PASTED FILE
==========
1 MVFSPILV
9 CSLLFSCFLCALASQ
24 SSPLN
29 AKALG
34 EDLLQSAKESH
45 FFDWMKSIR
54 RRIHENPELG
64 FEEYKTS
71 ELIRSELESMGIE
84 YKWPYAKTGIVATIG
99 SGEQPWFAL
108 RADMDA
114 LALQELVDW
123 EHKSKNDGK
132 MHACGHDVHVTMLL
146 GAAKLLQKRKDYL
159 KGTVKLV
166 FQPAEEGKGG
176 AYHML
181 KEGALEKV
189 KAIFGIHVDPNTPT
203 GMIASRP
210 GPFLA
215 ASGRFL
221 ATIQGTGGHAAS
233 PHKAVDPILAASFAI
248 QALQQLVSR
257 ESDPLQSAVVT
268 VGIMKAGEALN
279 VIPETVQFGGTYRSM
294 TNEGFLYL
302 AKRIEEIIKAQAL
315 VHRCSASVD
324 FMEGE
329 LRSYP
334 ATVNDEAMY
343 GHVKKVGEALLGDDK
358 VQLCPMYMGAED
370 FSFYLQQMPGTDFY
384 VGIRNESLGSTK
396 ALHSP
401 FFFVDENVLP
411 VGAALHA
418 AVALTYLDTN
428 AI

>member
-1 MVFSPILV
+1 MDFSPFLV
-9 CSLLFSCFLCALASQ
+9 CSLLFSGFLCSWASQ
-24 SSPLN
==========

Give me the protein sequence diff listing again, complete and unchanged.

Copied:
1 MVFSPILV
9 CSLLFSCFLCALASQ
24 SSPLN
29 AKALG
34 EDLLQSAKESH
45 FFDWMKSIR
54 RRIHENPELG
64 FEEYKTS
71 ELIRSELESMGIE
84 YKWPYAKTGIVATIG
99 SGEQPWFAL
108 RADMDA
114 LALQELVDW
123 EHKSKNDGK
132 MHACGHDVHVTMLL
146 GAAKLLQKRKDYL
159 KGTVKLV
166 FQPAEEGKGG
176 AYHML
181 KEGALEKV
189 KAIFGIHVDPNTPT
203 GMIASRP
210 GPFLA
215 ASGRFL
221 ATIQGTGGHAAS
233 PHKAVDPILAASFAI
248 QALQQLVSR
257 ESDPLQSAVVT
268 VGIMKAGEALN
279 VIPETVQFGGTYRSM
294 TNEGFLYL
302 AKRIEEIIKAQAL
315 VHRCSASVD
324 FMEGE
329 LRSYP
334 ATVNDEAMY
343 GHVKKVGEALLGDDK
358 VQLCPMYMGAED
370 FSFYLQQMPGTDFY
384 VGIRNESLGSTK
396 ALHSP
401 FFFVDENVLP
411 VGAALHA
418 AVALTYLDTN
428 AI

>member
-1 MVFSPILV
+1 MDFSPFLV
-9 CSLLFSCFLCALASQ
+9 CSLLFSGFLCSWASQ
-24 SSPLN